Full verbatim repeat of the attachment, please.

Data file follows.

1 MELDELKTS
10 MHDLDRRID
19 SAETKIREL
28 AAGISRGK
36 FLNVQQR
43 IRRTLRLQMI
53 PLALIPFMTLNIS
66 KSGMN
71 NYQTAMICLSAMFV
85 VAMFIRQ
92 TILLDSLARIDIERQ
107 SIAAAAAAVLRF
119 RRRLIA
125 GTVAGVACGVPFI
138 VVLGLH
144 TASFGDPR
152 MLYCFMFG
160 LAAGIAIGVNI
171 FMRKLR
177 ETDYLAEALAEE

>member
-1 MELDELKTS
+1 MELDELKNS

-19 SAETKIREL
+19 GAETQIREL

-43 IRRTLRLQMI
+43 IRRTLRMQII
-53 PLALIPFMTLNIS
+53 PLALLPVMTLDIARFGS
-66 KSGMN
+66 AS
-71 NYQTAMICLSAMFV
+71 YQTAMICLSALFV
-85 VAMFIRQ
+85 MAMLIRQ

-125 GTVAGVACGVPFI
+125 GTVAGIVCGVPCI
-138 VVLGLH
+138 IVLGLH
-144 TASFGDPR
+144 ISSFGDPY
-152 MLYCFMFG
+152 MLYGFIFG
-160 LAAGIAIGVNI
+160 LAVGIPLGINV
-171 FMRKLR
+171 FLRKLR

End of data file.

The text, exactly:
1 MELDELKTS
10 MHDLDRRID
19 SAETKIREL
28 AAGISRGK
36 FLNVQQR
43 IRRTLRLQMI
53 PLALIPFMTLNIS
66 KSGMN
71 NYQTAMICLSAMFV
85 VAMFIRQ
92 TILLDSLARIDIERQ
107 SIAAAAAAVLRF
119 RRRLIA
125 GTVAGVACGVPFI
138 VVLGLH
144 TASFGDPR
152 MLYCFMFG
160 LAAGIAIGVNI
171 FMRKLR
177 ETDYLAEALAEE

>member
-1 MELDELKTS
+1 MELDELKNS

-19 SAETKIREL
+19 GAETQIREL

-43 IRRTLRLQMI
+43 IRRTLRMQII
-53 PLALIPFMTLNIS
+53 PLALLPVMTLDIARFGS
-66 KSGMN
+66 AS
-71 NYQTAMICLSAMFV
+71 YQTAMICLSALFV
-85 VAMFIRQ
+85 MAMLIRQ

-125 GTVAGVACGVPFI
+125 GTVAGIVCGVPCI
-138 VVLGLH
+138 IVLGLH
-144 TASFGDPR
+144 ISSFGDPY
-152 MLYCFMFG
+152 MLYGFIFG
-160 LAAGIAIGVNI
+160 LAVGIPLGINV
-171 FMRKLR
+171 FLRKLR